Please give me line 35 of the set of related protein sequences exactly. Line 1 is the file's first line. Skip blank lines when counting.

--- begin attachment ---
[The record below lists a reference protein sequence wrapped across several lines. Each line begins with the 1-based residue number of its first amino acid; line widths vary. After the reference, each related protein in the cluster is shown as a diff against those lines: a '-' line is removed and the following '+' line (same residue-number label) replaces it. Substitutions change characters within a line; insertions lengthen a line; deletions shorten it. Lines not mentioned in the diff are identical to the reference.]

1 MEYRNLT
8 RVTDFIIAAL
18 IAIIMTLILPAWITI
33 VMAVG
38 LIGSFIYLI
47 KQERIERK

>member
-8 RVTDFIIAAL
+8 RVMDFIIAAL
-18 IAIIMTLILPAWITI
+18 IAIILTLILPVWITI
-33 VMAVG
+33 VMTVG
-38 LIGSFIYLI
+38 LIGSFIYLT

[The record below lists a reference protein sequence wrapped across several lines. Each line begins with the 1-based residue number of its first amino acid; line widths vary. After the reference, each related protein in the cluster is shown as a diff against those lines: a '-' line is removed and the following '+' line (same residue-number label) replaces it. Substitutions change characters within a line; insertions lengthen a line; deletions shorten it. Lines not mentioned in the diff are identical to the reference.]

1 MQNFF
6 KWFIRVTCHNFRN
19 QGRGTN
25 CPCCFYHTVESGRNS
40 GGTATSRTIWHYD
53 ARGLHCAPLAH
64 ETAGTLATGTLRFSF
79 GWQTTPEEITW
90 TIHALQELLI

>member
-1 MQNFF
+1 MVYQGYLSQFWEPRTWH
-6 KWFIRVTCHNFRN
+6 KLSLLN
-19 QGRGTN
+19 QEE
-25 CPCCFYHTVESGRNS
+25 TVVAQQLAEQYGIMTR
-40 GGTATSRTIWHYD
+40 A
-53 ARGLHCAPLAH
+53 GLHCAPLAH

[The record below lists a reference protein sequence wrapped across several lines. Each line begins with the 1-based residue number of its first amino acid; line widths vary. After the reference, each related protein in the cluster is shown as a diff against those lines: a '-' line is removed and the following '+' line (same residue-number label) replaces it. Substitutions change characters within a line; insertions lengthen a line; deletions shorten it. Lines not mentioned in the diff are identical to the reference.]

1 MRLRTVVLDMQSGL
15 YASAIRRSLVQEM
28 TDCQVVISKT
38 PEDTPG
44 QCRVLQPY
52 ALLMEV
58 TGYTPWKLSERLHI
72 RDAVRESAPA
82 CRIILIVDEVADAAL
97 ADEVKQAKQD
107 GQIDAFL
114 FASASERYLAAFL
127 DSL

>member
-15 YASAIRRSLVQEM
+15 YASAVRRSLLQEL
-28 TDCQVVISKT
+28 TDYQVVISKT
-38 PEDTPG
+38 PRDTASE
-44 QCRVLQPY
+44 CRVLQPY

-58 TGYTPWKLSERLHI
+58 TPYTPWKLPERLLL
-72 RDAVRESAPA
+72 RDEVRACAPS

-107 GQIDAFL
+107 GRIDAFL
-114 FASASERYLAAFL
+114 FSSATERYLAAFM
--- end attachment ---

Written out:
+25 TVVAQQLAEQYGIMTR